US investigators have pinned a near-miss at Austin-Bergstrom International airport in February last year, in which two jets came within as little as 150ft of colliding, on incorrect assumptions made by a controller and “the lack of critical safety technology” at the facility.

The 4 February 2023 incident saw a FedEx 767-300 Freighter overfly a Southwest Airlines Boeing 737-700 after it was forced to execute a go-around when the narrowbody was cleared to depart from a runway on which it was landing in foggy conditions early in the morning. 

As a result, the National Transportation Safety Board (NTSB) has urged the Federal Aviation Administration (FAA) to install ground-surveillance technology at all major airports in the USA dealing handling large commercial aircraft. 

It is among more than 10 near-misses at US airports in recent years. The events represent a troubling trend and have prompted regulators and safety experts to seek answers.

During a 6 June hearing in Washington DC, the NTSB agreed that an air traffic controller’s failure to know the position of the Southwest jet – which was taxiing at the time – directly caused the Austin incident.

But the board cited numerous contributing factors, including a lack of surface-detection equipment at Austin to accurately track aircraft on the ground.

Austin FedEx Southwest 020423

This NTSB graphic shows the time-marked paths of FedEx flight 1432 and Southwest Airlines flight 708 at Austin on 4 February 2023

Visibility at the airport as the incident unfolded at around 06:40 local was only 0.25 miles (0.40km) due to dense fog, which kept the controller from seeing the Southwest aircraft (N7827A) as it taxied toward the runway for take-off, the NTSB says. At the same time, the FedEx jet (N297FE) was on final approach.

The NTSB notes that the Southwest pilots requested take-off clearance when they were still 168m (550ft) from the runway threshold. The controller granted the request under the incorrect assumption that the 737 was already at the threshold and ready to go – a condition the NTSB calls “expectation bias”.

As a result, the controller experienced an “inaccurate mental model” of the 737’s location and a “lack of situational awareness”, and also failed to verify the jet’s position with its pilots, the board says.

Compounding the issue, the Southwest pilots, after reaching the runway threshold, did not immediately begin the take-off roll. Instead, without notifying the controller, they stopped the aircraft for 19s to run up its engines, as required when using the anti-ice system.

By that time, the FedEx 767 was 33s from crossing the runway threshold.

The NTSB says the Southwest pilots should have informed the controller that they intended to complete the engine run-up prior to departure.

As the Southwest 737 began its take-off roll, separation between the two aircraft “continued to decrease until the FedEx flightcrew saw the outline of the Southwest [jet] through the fog and called for the performed go-around,” says Michael Hoff, the NTSB investigator leading the inquiry.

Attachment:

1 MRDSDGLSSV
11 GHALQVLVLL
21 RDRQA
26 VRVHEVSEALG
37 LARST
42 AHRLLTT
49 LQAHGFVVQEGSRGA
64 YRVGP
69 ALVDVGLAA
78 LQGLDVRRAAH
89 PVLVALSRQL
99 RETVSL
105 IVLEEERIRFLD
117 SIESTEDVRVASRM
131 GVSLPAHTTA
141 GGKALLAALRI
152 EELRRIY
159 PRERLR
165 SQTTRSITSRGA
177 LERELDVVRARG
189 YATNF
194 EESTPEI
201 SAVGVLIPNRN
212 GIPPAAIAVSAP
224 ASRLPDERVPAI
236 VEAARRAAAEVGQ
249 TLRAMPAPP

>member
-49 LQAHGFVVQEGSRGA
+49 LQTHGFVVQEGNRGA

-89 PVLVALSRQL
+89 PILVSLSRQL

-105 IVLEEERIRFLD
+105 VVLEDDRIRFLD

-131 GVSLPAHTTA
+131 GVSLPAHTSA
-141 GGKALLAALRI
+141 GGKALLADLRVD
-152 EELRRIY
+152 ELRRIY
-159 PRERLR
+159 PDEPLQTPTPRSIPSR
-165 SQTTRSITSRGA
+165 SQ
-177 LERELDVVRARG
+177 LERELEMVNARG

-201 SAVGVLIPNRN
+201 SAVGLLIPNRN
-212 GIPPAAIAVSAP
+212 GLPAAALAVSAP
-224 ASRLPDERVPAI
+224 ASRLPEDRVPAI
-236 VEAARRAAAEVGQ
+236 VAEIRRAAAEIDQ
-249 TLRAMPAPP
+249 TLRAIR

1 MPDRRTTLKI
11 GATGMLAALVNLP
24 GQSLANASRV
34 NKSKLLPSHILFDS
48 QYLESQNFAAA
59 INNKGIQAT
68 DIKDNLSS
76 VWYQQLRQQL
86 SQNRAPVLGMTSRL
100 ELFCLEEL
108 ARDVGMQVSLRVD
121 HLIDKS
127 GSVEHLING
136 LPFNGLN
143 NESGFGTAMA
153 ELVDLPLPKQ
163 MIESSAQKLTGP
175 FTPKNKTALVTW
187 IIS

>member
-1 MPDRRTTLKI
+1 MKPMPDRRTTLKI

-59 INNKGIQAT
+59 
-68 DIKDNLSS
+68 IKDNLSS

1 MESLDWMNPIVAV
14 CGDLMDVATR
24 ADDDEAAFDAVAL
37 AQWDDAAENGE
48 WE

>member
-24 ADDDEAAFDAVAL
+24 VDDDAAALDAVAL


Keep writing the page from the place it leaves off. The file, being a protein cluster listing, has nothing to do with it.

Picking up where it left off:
Analysis showed that at their closest point, the two aircraft were as little as 150-170ft apart.

“This incident could have been catastrophic if not for the heroic actions of the FedEx crew,” says NTSB chair Jennifer Homendy. “I do believe that the excellent communications between [the pilots] really saved the lives of 138 people.”

The FedEx jet circled before landing safely at Austin, while the Southwest aircraft departed, completing its flight to Cancun without further incident.

The NTSB insists the near-miss would have been avoided if Austin had surface-surveillance technology, showing controllers the location of aircraft on the ground.

Although the NTSB first recommended airports install such systems in 1991, little progress appears to have been made. In its response to the incident, the safety body has again urged the FAA to install ground-surveillance technology at all US airports that accommodate large commercial aircraft.

It also recommends more training for controllers and that pilots notify controllers when needing extra time on the runway before take-off.

The FAA did not immediately respond to a request for comment but has been installing surface-surveillance technology at more US airports, including Austin, which is supposed to receive a system by July. 

The NTSB is investigating over 10 recent close calls at US airports, including a January 2023 event at New York’s John F Kennedy International airport and a more recent runway mishap at Ronald Reagan Washington National airport.

On 4 June, the NTSB said surface-surveillance technology prevented the JFK incident from being a disaster. That event involved the pilots of an American Airlines 777 mistakenly taxiing – due to being distracted – across a runway on which a Delta Air Lines 737 was departing. Controllers ordered the 737’s pilots to abort their take-off after receiving a warning from a ground-surveillance system.

The FAA has reported 23 serious runway incursions in 2023 – up from 16 in 2022 – and seven this year. “We are trending in the wrong direction,” says Homendy.